As political opinion on migrants has hardened in Europe, pontiff has pushed for a more welcoming approach
The five-hour visit to the island of Lesbos on Saturday is the pontiff’s strongest gesture to date in support of a more welcoming approach in Europe to the huge numbers of migrants, many of them Syrian refugees, attempting to reach the continent.
He is expected to reiterate his call for an open-door policy for those fleeing war, persecution and poverty, a position he has put at the center of his papacy.
It is a stance that sees the pope increasingly isolated, as political and public opinion in Europe hardens on migration. The Rev. Federico Lombardi, however, told reporters that the pope’s visit should not be considered “direct criticism” of a new policy of deporting migrants to Turkey.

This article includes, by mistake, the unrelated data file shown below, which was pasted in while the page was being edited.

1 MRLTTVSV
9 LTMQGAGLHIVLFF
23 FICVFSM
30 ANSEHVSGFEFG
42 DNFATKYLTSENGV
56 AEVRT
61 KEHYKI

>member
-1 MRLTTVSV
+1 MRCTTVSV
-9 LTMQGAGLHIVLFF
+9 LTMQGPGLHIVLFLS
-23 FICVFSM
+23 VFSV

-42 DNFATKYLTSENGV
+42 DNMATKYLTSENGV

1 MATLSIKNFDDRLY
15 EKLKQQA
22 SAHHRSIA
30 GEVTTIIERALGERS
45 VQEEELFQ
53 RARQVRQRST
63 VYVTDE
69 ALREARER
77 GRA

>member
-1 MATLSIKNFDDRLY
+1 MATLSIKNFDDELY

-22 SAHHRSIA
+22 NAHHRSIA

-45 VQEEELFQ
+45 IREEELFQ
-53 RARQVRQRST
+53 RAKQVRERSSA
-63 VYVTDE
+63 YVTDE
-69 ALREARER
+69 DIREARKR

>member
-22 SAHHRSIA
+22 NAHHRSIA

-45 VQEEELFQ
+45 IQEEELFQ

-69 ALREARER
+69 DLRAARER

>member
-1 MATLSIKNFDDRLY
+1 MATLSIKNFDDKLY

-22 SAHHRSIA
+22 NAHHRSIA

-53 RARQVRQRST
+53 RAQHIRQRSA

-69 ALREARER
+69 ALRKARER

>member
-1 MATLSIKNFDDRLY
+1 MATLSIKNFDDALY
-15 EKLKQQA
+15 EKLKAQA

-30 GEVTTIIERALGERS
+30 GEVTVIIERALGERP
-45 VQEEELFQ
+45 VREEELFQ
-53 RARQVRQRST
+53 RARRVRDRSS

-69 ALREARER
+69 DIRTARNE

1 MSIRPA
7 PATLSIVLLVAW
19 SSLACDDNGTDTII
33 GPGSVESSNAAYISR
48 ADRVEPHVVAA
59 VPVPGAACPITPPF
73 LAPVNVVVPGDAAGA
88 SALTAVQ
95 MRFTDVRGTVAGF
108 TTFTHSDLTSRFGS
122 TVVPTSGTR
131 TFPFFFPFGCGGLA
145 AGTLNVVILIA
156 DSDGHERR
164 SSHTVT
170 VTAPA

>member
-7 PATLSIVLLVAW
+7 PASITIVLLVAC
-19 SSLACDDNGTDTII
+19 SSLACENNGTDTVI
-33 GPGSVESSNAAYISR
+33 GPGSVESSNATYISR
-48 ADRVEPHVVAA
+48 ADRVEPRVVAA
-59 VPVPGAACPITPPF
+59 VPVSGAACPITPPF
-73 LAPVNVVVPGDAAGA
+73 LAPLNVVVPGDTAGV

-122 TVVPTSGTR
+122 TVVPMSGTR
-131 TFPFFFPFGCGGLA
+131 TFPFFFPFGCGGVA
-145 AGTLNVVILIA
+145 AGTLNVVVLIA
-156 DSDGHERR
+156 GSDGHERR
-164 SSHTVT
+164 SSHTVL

However, Father Lombardi added it was “absolutely evident that solutions haven't been found for a situation in which so many are suffering.”
Greek Prime Minister Alexis Tsipras will welcome the pope at the airport in Lesbos’s capital of Mytilene on Saturday morning, along with Ecumenical Patriarch Bartholomew, the Istanbul-based spiritual leader of the world’s 300 million Orthodox Christians, and Greek Archbishop Hieronymus.